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Arq Bras Cardiol. 2010 Jan;94(1):92-101.

[Is the low-sodium diet actually indicated for all patients with stable heart failure?].

[Article in Portuguese]

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  • 1Instituto do Coração, Faculdade de Medicin, Universidade de São Paulo, SP, Brasil.



Although a low-sodium diet is indicated for heart failure HF, there is no evidence this dietary restriction is beneficial to all patients.


To prospectively study the acute effectsof a low-sodium diet in patients (pts) with heart failure (HF).


Fifty stable outpatients with mild to moderate HF who reported previously consuming 6.6 g table salt/day were studied. In Phase 1, all pts were submitted to a diet with 2 g of salt during 7 days, followed by randomization in 2 subgroups (Phase 2): one to receive 6 g of salt (subgroup 1) and the other, 2 g of salt/day for 7 days (subgroup II).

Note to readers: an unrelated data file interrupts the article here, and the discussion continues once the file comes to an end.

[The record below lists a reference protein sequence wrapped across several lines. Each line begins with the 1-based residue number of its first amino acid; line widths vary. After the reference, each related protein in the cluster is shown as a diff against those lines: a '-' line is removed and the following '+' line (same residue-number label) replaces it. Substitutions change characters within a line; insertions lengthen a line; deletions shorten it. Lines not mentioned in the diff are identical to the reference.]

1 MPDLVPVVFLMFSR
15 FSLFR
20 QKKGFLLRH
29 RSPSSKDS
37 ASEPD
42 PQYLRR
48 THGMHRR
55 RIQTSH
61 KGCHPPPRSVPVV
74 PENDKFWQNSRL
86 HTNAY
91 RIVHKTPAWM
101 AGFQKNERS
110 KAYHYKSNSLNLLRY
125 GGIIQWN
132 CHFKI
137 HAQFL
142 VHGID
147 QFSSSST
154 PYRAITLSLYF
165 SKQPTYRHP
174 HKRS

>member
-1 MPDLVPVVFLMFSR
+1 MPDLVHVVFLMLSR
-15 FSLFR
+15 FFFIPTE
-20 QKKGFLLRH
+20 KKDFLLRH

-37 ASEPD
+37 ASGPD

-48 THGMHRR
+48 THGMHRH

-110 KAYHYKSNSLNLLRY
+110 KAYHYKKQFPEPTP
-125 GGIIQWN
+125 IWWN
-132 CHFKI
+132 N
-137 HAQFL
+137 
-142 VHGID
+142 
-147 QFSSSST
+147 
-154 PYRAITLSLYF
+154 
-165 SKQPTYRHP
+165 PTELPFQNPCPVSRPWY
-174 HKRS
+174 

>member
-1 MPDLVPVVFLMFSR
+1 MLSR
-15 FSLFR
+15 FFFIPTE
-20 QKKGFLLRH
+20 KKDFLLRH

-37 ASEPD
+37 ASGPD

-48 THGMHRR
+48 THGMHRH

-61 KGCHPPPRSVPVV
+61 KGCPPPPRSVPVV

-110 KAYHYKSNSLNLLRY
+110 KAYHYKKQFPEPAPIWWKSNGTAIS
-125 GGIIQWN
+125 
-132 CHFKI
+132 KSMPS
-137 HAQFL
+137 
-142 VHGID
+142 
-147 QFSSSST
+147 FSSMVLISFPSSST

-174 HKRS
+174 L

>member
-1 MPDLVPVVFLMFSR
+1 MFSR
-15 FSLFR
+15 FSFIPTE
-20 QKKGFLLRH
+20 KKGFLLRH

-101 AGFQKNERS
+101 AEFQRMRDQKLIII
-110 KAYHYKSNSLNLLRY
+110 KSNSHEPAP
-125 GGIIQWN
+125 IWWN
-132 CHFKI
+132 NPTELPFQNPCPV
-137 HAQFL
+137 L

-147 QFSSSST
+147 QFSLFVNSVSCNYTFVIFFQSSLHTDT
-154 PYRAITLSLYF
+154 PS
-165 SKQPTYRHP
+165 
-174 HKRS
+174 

Phase 1: the diet with 2 g of salt reduced the BMI, plasma and urinary sodium, protein consumption, iron, zinc, selenium and vitamin B12; it increased plasma levels of norepinephrine, nitrate, serum aldosterone and improved quality of life. Phase 2: for pts with low BMI, the use of 6 g salt/day acutely decreased the levels of norepinephrine, albumin and cholesterol in plasma. No difference was observed in pts with higher BMI.


The diet with 2 g salt/day for pts with HF increased the neurohormonal activation associated to HF progression. The BMI can influence the response to the neurohormonal activation in a low-sodium diet in pts with HF. Further studies to test salt restriction for longer periods are recommended.

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